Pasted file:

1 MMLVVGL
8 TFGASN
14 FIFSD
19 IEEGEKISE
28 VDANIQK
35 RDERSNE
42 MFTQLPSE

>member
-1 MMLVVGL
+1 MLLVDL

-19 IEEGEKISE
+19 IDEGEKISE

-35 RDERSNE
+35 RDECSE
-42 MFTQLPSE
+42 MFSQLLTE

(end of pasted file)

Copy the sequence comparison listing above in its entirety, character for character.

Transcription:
1 MMLVVGL
8 TFGASN
14 FIFSD
19 IEEGEKISE
28 VDANIQK
35 RDERSNE
42 MFTQLPSE

>member
-1 MMLVVGL
+1 MLLVDL

-19 IEEGEKISE
+19 IDEGEKISE

-35 RDERSNE
+35 RDECSE
-42 MFTQLPSE
+42 MFSQLLTE